Category : Google Analytics
3 deep dives into customer lifetime value for ecommerce sites
Subscription ecommerce has continued to scale throughout the pandemic, with consumables like beverages and meal kits rising particularly fast in North America. Shopify sites selling by subscription have always been a core part of our customer base at Littledata, and with even traditionally brick-and-mortar retailers moving online and trying out subscription ideas, we've got our hands full with new subscription sites these days. It might be easier than ever to start a subscription box (companies like Bulu have transformed the market), but getting accurate data about marketing attribution and customer lifetime value is difficult without the right data setup. So with Black Friday Cyber Monday coming up, we thought it would be useful to share some of our top posts this year about subscription analytics. Here are our top three posts this year. Enjoy! 1. How to calculate LTV for ecommerce subscriptions Lifetime value is a core metric for many online companies these days. This is especially important for ecommerce sites, because whether you're focusing on repeat purchases or actual subscriptions, marketing to (and product alignment with) the highest LTV customers can make or break a DTC brand today. In this post, our founder breaks down the basics of LTV calculations for ecommerce, focused on Shopify stores using ReCharge for subscriptions. https://blog.littledata.io/2020/01/14/how-to-calculate-lifetime-value-ltv-for-subscription-ecommerce-in-google-analytics/ 2. How to use Custom Dimensions in Google Analytics to increase subscription sales Custom Dimensions are a remarkably powerful feature in Google Analytics, often overlooked because they can be complicated to set up manually (also, they "sound complicated"). But the truth is that with a little background research, custom dimensions are easy to understand, and -- more importantly -- to apply to your daily, weekly and monthly reports in order to get a clear view of different order types, repeat purchasing behavior, and more. https://blog.littledata.io/2019/09/19/quick-tips-for-subscription-stores-using-custom-dimensions-in-google-analytics/ In this detailed post, our lead analyst dives into the complications of modern DTC brands selling a mix of product types and subscriptions. He focuses on how to reconcile differences in different reporting tools, and how to create segments and reports to fit your unique business model. After all, talk is cheap. How can you put LTV calculations to work for your business? [note]Did you know? Littledata automatically tracks first-time and recurring purchases and ties them back to the original marketing source.[/note] 3. The ultimate guide to LTV tracking In this popular guest post on the Shogun blog, we take a look at everything you need to know about LTV. When you know your LTV, you can: Know which kinds of products your high-LTV customers want more of Know how much to spend to acquire a “similar” customer and still make a profit based on their projected buying habits Promote the products with the highest profitability Increase your marketing budget and inbound efforts to attract your most profitable types of customers [subscribe]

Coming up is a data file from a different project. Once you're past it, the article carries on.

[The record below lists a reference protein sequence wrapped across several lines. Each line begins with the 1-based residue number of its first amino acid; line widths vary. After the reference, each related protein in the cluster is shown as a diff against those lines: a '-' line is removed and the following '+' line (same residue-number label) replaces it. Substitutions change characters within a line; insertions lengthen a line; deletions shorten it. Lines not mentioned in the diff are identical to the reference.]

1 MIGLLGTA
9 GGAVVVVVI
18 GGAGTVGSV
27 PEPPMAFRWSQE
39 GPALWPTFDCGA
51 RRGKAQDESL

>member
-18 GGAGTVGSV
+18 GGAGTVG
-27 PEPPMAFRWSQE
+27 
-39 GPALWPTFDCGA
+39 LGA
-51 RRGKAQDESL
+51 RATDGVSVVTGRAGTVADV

Why does shop.app appear as a referral source in Google Analytics?
You may have noticed a new referral source appearing in your Google Analytics, or an increase in sales from the 'Referral' channel. This is a change Shopify made with the launch of the new Shop app, and can be easily fixed. What is Shop.app? SHOP by Shopify is a consumer mobile app, aggregating products and experiences from many Shopify merchants. It is heavily integrated with ShopPay, and so Shopify is now directing one-click checkout traffic to the shop.app domain instead of pay.shopify.com. How would SHOP fit into the user journey? There are two scenarios: 1. Customer is using Shop.app for checkout and payment Example journey: User clicks on Facebook Ad Lands on myshop.myshopify.com?utm_source=facebook Selects a product Logged in, and directed to shop.app for checkout Returns to myshop.myshopify.com for order confirmation In this scenario we should exclude shop.app as a referrer, as the original source of the order is really Facebook 2. End customer is using Shop.app for browsing / product discovery Example journey: User discovers product on shop.app Clicks product link to myshop.myshopify.com?utm_source=shop_app Logged in, and directed to shop.app for checkout Returns to myshop.myshopify.com for order confirmation Here, shop.app is the referrer but it will show up with UTM source How do I see the true source of the referral in Google Analytics? Firstly, you need to exclude shop.app as a referral source. Only in scenario 2 is SHOP genuinely a source of customers, and there the UTM source tag will ensure it appears as a referrer. Littledata's latest tracking script sets this up automatically. The second fix is harder. Unfortunately, at the time of writing, Shopify only sets utm_source=shop_app in the URL query parameters in scenario 2, and Google Analytics won't consider this a referral unless utm_medium is also set. So it appears under the (not set) channel. I've written a patch for our tracking script so that we set utm_medium as referral if only the source is specified, but you can also edit the default channel grouping in GA so that shop_app is grouped as a referral. Thirdly, you want to differentiate orders going through shop.app from the normal Shopify checkout. Littledata's Shopify app does this by translating the order tag shop_app into the transaction affiliation in Google Analytics, so the affiliation is Shopify, Shop App. Conclusion So if you're a Littledata customer: our app has got you covered. And if not there's a few changes you'll need to make in Google Analytics settings to make sure shop.app traffic is treated correctly.